If you’re going cold turkey, you need to be firm and not give in. It can be difficult when they’re crying. And if you’re up for a big promotion at work or you have a huge project you have to complete, going cold turkey might not be the best method for you.

Even if you decide to make the move gradually and still give your baby the breast at bedtime, you still need resolve. If you give in to your child’s demands for a noontime breastfeeding session when you’re only trying to give the breast to them at night, you’ll just confuse your child.

2. Teach Your Child How to Use a Cup

Show your child how sippy cups work. Make sure they watch you get out the breast milk from the refrigerator and pour it in.

The first time you hand them the sippy cup, you may have to show them what to do with it. If it has handles, show your child how to correctly hold them. If it doesn’t have handles, just put their hands around the round cup base. Try to show them they need to use two hands to hold it.

Then aim the spout of the cup toward their mouth if they don’t seem to know what to do with it. Once they taste the breast milk coming out of the spout, they should become more interested in the cup.

If it becomes a struggle to even make it to this point or if you’re using a cup that requires active sucking before any liquid is released, you might have to dip the tip of the spout in breast milk and rub it on your baby’s lips (source). That might be enough to spur them on to investigate further.

3. If the First Cup Fails, Try Another

If you can’t get your baby to take the first sippy cup you try, despite repeated attempts, try another one. Remember when I told you to buy a few different kinds of sippy cups before you started trying to wean your baby from the breast? This situation is exactly why you need more than one cup type.

Some babies absolutely hate the feel of certain cups. The flow might be too fast or too slow, or sometimes there seems to be no rhyme or reason why one cup passes your baby’s approval test and another doesn’t. It may remain a mystery why they hate one type of cup. Just let it go and try another.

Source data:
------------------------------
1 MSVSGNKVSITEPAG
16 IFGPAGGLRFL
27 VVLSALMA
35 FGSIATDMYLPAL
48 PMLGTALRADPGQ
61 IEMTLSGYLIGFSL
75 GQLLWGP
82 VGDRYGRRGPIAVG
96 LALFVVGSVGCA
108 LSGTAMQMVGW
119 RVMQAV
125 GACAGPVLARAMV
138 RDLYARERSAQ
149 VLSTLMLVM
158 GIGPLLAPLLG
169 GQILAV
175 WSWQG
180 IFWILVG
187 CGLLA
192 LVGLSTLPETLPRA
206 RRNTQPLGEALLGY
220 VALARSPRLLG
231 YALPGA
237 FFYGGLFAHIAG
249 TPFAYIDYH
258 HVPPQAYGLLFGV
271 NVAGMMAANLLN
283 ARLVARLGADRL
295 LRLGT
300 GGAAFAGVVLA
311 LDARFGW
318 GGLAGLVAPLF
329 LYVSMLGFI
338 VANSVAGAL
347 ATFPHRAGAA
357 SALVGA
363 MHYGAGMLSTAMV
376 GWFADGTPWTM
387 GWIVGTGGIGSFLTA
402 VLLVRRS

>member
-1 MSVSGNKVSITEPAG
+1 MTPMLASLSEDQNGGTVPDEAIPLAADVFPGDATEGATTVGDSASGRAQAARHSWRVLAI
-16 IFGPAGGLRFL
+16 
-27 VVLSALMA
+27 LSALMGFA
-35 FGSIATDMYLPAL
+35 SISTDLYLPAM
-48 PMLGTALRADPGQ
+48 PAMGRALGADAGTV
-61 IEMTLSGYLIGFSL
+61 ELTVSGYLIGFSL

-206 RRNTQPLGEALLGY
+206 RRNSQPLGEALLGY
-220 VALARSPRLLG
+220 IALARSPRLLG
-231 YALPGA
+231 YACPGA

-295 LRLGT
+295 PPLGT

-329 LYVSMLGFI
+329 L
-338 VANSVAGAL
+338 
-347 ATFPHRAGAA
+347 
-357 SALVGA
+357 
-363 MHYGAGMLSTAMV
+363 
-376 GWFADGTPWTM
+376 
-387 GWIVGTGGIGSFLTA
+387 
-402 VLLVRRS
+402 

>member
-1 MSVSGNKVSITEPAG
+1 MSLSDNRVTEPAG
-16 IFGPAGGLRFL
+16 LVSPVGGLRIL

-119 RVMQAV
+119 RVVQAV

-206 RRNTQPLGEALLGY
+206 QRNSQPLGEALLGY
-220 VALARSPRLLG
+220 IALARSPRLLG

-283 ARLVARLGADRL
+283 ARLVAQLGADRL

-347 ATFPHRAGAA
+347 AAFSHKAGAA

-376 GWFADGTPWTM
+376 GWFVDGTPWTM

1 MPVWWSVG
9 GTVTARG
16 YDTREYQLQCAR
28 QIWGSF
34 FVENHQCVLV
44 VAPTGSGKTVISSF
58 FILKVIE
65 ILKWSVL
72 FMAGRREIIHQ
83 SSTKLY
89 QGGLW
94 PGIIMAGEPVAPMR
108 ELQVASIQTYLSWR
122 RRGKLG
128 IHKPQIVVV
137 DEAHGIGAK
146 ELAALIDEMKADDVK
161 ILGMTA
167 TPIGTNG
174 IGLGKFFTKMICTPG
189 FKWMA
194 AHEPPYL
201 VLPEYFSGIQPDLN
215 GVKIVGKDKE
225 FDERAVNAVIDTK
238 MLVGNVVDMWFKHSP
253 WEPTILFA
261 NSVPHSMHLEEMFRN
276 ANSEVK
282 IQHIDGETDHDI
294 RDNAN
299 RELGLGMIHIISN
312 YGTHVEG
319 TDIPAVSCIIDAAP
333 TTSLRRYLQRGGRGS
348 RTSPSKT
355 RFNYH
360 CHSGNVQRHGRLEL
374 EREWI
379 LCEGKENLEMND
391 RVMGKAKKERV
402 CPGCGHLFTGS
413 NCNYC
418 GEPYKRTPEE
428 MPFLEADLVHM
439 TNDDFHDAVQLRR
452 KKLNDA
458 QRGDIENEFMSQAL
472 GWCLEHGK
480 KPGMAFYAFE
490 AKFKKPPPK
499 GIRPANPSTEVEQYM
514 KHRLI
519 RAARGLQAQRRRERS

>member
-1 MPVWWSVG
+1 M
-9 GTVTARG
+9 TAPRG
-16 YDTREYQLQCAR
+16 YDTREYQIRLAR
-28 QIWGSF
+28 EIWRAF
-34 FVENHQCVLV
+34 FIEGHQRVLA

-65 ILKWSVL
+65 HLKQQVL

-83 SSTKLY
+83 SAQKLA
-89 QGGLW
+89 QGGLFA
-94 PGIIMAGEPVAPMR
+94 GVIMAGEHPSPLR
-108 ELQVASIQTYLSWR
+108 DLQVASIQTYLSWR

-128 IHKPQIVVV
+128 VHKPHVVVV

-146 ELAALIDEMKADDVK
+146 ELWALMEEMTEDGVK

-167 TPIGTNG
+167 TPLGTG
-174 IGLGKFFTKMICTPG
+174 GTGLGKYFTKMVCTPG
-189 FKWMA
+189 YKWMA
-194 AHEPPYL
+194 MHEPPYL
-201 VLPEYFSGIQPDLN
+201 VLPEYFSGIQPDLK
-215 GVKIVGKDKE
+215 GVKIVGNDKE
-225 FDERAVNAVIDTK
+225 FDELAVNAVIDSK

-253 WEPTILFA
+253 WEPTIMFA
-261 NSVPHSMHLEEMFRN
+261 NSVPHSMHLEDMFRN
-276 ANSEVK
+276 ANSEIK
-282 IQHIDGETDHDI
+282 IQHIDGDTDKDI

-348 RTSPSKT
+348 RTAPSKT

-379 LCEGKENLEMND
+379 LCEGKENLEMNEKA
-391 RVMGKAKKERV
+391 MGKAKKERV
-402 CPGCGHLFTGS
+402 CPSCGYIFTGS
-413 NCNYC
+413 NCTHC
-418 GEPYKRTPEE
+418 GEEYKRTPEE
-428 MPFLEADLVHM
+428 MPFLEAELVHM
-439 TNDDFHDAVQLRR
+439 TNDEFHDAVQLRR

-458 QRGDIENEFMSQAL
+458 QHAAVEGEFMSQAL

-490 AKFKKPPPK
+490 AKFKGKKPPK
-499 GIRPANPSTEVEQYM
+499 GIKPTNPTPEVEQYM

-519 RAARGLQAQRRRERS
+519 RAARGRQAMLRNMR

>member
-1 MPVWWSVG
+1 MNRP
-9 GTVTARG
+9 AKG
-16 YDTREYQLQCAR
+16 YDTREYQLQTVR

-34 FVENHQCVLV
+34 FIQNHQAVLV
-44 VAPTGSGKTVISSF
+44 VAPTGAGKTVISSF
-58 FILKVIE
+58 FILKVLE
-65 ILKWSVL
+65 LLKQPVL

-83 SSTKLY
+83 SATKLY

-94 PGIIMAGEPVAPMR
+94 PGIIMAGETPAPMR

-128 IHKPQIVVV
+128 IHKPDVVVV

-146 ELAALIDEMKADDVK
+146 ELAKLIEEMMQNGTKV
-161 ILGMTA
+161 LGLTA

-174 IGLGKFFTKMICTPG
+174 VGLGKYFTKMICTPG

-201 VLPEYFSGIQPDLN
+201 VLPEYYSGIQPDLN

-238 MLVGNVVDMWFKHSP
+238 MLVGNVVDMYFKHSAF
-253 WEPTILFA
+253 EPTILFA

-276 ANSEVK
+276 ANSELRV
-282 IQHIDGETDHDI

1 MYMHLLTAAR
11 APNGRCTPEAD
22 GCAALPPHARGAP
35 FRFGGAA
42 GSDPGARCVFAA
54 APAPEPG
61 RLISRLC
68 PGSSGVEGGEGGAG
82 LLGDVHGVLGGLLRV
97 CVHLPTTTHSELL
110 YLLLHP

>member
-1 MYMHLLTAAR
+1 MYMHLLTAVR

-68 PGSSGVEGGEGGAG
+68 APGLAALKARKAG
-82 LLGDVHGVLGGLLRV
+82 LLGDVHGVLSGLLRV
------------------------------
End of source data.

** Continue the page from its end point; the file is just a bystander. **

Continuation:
4. Let Them Play Around with the Cup

Although it’s fine to help them get used to their new cup, when they show any signs of wanting to try it independently, get out of the picture instantly. You don’t want to mess up their interest by hovering around them too much or trying to micromanage how they use their new cup.

It might go against your inner instincts, especially if you’re worried about a mess, but let them hold the cup, shake it up and bang it against the floor. By doing all those things, they can learn about how to best use their cup and they’ll be comfortable with it. Once they start liking the way it feels, they’ll forget all about your breast.

5. Don’t Let Them Walk Around And Drink

Letting your child roam around while drinking from their sippy cup is a bad idea. If they fall while walking, that sippy cup can jab their teeth or the roof of the mouth. Even if they’re using a soft spout, it will still hurt and it might dull their enthusiasm for using their cup.

Plus, you should never let your baby fall asleep while drinking from their sippy cup because it can cause cavities.


Stick With It

Although it won’t be the easiest transition of your life, the key to success with introducing a sippy cup is to never give up.

  1. Choose your method.
  2. Make sure your child understands how the cup works.
  3. Use a different cup if your child rejects the first one.
  4. Let your child experiment with the cup.
  5. Never put them to bed with a cup or allow them to walk while drinking.

You’re bound to have some mishaps and stumbles in the beginning, but before long, your baby will master this new skill.

Please let us know about any comments or questions you have, and we’d appreciate if you would share this article if you found it helpful.

Related Posts

Jenny Silverstone
 

Jenny is just another Mom trying to do her Best. She loves organizing things into lists and helping others find what they are looking for. When she's not using her powers to find her kids missing socks, you can find her giving actionable parenting advice & buyers guides at MomLovesBest.com

  • Sonya says:

    The thing about being on a sippy cup to prevent tooth decay is more about bottle feeding than breastfeeding. The American Academy of Pediatrics recommends breastfeeding for at least a year and then as long as mutually desired by mother and baby.

  • >
    Share
    Pin
    Email
    WhatsApp
    Tweet
    Top